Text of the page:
- The three sections on the old SAT (Reading, Writing and Language, and Math) have been turned into two sections on the digital SAT: Reading & Writing and Mathematics
- You will only be able to move between and answer questions in one module at a time. When the module is submitted, you can’t go back.
- Testing is adaptive, meaning it will be customized for you based on your performance. No two students will have the exact same exam.
- Students should receive their scores faster–in days rather than in weeks.
Can you elaborate a bit more on the changes of the SAT Reading section?
In the past, there was one Reading section and another Writing and Language section. Now, both are combined into one Reading and Writing section. Students will not be required to write any kind of essay. Instead, they’ll receive 27 questions per module covering Reading, Writing, and Language Use simultaneously. Furthermore, rather than having to read long passages accompanied by multiple questions, the new Reading and Writing section features much shorter passages (about 25-150 words, usually) that are each accompanied by only one question.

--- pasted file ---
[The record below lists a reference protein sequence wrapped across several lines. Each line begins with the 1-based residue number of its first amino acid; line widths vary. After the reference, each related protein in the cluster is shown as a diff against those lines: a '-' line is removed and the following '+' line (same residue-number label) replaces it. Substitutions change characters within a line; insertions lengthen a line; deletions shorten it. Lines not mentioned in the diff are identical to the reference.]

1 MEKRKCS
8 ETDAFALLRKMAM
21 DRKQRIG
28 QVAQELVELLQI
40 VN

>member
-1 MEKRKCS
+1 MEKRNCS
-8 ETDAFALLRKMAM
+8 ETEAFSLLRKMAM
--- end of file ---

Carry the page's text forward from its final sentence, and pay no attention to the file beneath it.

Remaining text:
With the SAT now only having two sections, can students switch between sections? I heard this will no longer be possible.
Students should definitely be aware that once they complete the first module for a section, they will not be able to go back to it. You can move around within the module, but once it’s submitted, you can’t return to it. Furthermore, once the Reading and Writing section is complete, you will not be able to return to it even if you finish early for Math.